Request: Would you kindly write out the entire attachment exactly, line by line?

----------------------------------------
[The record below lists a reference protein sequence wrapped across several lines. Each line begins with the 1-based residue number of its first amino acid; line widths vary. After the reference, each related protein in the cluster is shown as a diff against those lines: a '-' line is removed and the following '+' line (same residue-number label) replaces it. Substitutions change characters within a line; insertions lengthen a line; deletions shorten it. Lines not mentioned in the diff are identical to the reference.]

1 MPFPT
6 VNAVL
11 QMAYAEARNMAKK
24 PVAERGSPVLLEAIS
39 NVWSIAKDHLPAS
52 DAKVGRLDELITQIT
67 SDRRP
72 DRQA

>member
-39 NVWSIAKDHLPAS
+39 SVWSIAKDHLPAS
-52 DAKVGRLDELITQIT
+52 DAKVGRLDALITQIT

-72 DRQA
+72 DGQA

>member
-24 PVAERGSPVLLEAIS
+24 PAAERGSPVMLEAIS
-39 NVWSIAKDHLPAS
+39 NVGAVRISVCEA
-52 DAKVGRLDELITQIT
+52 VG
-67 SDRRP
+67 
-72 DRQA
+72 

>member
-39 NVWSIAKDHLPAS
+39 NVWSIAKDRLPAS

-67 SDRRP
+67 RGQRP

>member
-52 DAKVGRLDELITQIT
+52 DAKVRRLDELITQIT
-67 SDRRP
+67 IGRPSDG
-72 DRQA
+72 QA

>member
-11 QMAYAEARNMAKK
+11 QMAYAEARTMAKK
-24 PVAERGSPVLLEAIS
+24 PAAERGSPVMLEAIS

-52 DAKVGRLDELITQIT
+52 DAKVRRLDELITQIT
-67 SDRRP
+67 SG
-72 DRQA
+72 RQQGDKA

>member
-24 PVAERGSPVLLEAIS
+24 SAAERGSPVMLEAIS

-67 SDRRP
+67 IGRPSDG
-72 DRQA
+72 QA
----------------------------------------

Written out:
[The record below lists a reference protein sequence wrapped across several lines. Each line begins with the 1-based residue number of its first amino acid; line widths vary. After the reference, each related protein in the cluster is shown as a diff against those lines: a '-' line is removed and the following '+' line (same residue-number label) replaces it. Substitutions change characters within a line; insertions lengthen a line; deletions shorten it. Lines not mentioned in the diff are identical to the reference.]

1 MPFPT
6 VNAVL
11 QMAYAEARNMAKK
24 PVAERGSPVLLEAIS
39 NVWSIAKDHLPAS
52 DAKVGRLDELITQIT
67 SDRRP
72 DRQA

>member
-39 NVWSIAKDHLPAS
+39 SVWSIAKDHLPAS
-52 DAKVGRLDELITQIT
+52 DAKVGRLDALITQIT

-72 DRQA
+72 DGQA

>member
-24 PVAERGSPVLLEAIS
+24 PAAERGSPVMLEAIS
-39 NVWSIAKDHLPAS
+39 NVGAVRISVCEA
-52 DAKVGRLDELITQIT
+52 VG
-67 SDRRP
+67 
-72 DRQA
+72 

>member
-39 NVWSIAKDHLPAS
+39 NVWSIAKDRLPAS

-67 SDRRP
+67 RGQRP

>member
-52 DAKVGRLDELITQIT
+52 DAKVRRLDELITQIT
-67 SDRRP
+67 IGRPSDG
-72 DRQA
+72 QA

>member
-11 QMAYAEARNMAKK
+11 QMAYAEARTMAKK
-24 PVAERGSPVLLEAIS
+24 PAAERGSPVMLEAIS

-52 DAKVGRLDELITQIT
+52 DAKVRRLDELITQIT
-67 SDRRP
+67 SG
-72 DRQA
+72 RQQGDKA

>member
-24 PVAERGSPVLLEAIS
+24 SAAERGSPVMLEAIS

-67 SDRRP
+67 IGRPSDG
-72 DRQA
+72 QA